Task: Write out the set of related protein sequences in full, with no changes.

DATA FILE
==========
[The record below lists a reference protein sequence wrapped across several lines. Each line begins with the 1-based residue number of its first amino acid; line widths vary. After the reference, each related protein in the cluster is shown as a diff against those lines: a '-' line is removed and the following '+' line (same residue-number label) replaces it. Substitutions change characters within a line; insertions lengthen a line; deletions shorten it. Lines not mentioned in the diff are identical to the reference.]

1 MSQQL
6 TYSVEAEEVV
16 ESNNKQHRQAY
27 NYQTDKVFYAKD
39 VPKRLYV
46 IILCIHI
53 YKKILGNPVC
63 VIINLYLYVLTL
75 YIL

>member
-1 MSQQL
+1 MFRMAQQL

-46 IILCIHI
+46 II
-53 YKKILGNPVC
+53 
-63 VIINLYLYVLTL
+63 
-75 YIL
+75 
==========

[The record below lists a reference protein sequence wrapped across several lines. Each line begins with the 1-based residue number of its first amino acid; line widths vary. After the reference, each related protein in the cluster is shown as a diff against those lines: a '-' line is removed and the following '+' line (same residue-number label) replaces it. Substitutions change characters within a line; insertions lengthen a line; deletions shorten it. Lines not mentioned in the diff are identical to the reference.]

1 MSQQL
6 TYSVEAEEVV
16 ESNNKQHRQAY
27 NYQTDKVFYAKD
39 VPKRLYV
46 IILCIHI
53 YKKILGNPVC
63 VIINLYLYVLTL
75 YIL

>member
-1 MSQQL
+1 MFRMAQQL

-46 IILCIHI
+46 II
-53 YKKILGNPVC
+53 
-63 VIINLYLYVLTL
+63 
-75 YIL
+75 